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1 Sep 2009

Dear Mr. President . . . Read Your Kipling

Rudyard Kipling was the voice of British imperialism. Perhaps President Obama should read a few of his poems, lest he forget how well things went in Afghanistan 100 years ago.
23 Nov 2015

Transatlantic Unity: Indispensable in the Defeat of Tyranny

“We must stand together in defense of the same principles that have united us … our right to live together in peace, in security, and in freedom, in open and tolerant societies.”
3 Jan 2012

What Now? Saying Good-Bye to the Peace Process Illusion

After a tumultuous year in Israeli-Palestinian relations, it's time to admit that the "peace process" negotiation model has become a diplomatic delusion.
18 Apr 2014

Brazil’s Troubles: World Cup Runneth Over

When Brazil landed this summer’s World Cup seven years ago, its fortunes were on the up and its leaders intended to showcase their country’s growing importance. Things have not gone as planned.
31 Oct 2014

A Sad State of Affairs: The Kerry Record

The secretary of state’s one-sided, wrong-headed, and ill-fated attempt to negotiate an Israel-Hamas deal this summer should come as no surprise to anyone familiar with his track record.
1 Mar 2009

Zionism and Racism, Again: Durban II

U.S. participation in the United Nation’s Durban Review Conference on Racism, otherwise known as Durban II, would have been a fool’s errand.

Tarnished Brass: Is the U.S. Military Profession in Decline?

Quietly, fitfully, but progressively, American military professionalism is eroding, argues Richard H. Kohn, the nation’s preeminent scholar of civil-military relations.
5 Jan 2015

Russia and the Baltics: Once Friend, Now Foe

There was a brief moment when the independence of Baltic states had no greater allies than Russia and its leader. Nearly twenty-five years later, it has no greater enemy.
1 May 2010

Hacker Nation: China's Cyber Assault

The Chinese government's recent hacking spate might be news to Americans, but Falun Gong and other dissidents have been dealing for years with the menace of the Communist Party's growing technological prowess.
5 Oct 2015

Whose Pope?: Francis and Cuba

The “liberal” pontiff might not be thinking of his church’s affinity for monarchs and dictators when he visits Havana, but the irony is not lost on the people of Cuba.
1 Sep 2009

Restraining Order: For Strategic Modesty

The world may still need a lot of help, but as Harvey Sapolsky and his colleagues argue, it's time that we divvy up some of the work among our allies.
27 Aug 2014

All Politics Are Local: Crimea Explained

Seen as a means to distract from Russia’s growing economic woes and rally public support for the Kremlin, the annexation of Crimea and invasion of Ukraine begin to make sense.
1 Jun 2008

Letter from the Editor: Summer 2008

L iberals seem confused. The hand-wringing about Burma, the faux moral posturing about Darfur (coupled with the insistence that we leave Iraqis to their fates), George Clooney’s pleas on behalf of the subjugated—the stirring together of all of these thing ...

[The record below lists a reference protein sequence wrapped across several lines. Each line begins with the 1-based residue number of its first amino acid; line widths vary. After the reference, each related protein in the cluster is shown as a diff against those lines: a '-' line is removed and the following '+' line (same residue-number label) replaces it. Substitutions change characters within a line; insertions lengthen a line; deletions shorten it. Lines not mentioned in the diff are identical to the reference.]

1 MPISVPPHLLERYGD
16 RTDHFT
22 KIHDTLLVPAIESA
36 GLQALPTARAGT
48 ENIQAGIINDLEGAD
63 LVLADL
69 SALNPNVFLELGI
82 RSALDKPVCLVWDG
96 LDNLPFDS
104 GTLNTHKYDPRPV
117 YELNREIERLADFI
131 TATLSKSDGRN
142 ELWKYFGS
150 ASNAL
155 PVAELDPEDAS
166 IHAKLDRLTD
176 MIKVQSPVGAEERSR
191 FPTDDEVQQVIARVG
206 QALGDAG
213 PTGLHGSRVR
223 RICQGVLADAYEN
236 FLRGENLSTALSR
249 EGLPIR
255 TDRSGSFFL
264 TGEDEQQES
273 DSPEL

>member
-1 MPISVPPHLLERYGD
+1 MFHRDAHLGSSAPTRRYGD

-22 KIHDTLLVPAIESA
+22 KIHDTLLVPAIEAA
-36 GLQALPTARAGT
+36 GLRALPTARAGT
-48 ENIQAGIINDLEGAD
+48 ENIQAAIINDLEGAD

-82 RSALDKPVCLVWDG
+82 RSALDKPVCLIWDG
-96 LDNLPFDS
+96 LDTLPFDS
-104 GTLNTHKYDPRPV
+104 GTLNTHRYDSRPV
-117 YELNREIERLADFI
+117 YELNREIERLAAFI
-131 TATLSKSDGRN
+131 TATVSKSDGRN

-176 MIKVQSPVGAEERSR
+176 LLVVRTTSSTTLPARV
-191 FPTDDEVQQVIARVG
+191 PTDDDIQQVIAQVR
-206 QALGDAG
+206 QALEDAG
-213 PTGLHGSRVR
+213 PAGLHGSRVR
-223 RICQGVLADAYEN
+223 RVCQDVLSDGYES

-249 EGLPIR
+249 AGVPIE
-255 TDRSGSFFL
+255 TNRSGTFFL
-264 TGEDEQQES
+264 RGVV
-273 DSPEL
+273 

1 Nov 2010

West Meets East: Two New Versions of the Cold War

The Cold War: Is it finally over? Walter Laqueur reviews two new histories of the epic struggle of the 20th century — one Western, one Russian.
30 Aug 2012

The Coming Collapse: Authoritarians in China and Russia Face an Endgame

Russia and China—either (or both) could collapse soon. Yet neither the president nor his challenger seem alert to, or prepared for, such a possibility.
30 Jul 2015

Iran’s Expendable President Rouhani

As Iran's president delivers on his campaign promises, can the country's 'moderate' leader survive the powerful conservative mullahs and the Islamic Revolutionary Guards?
1 Mar 2009

Dear Mr. President ... On Good and Evil

P. J. O’Rourke ponders the president’s take on good and evil, and the limits of the olive branch.
30 Apr 2015

The Saudi Connection: Wahhabism and Global Jihad

Ties between the House of Saud and Wahhabism have been around longer than the US itself, and Riyadh has a history of promoting extremism even as Saudi leaders denounce it.
1 Sep 2009

Spoilers: The End of the Peace Process

Elliott Abrams and Michael Singh show how the Middle East peace process has been fatally misguided—and what should be done to fix it.
1 Jun 2008

Peace At Last: The Pacification of the West

Although the subject of warfare during the Napoleonic era has not exactly suffered from inattention, David Bell believes that the reading public needs yet another account. He turns out to be right. In The First Total War, he has produced a masterful volume ...
28 Nov 2012

A Gaza Postmortem

After the Gaza cease-fire, the US-Israeli relationship looks stronger, Saudi Arabia, Turkey, and the Palestinian Authority look weaker, and Egypt remains an unknown quantity.
31 Oct 2014

Abbott Agonistes: Year One for Australia’s Prime Minister

No one expected Tony Abbott to be a Reagan-style fiscal hawk, but conservatives hoped he would at least clean up the mess left by previous governments. One year in, he has yet to make good.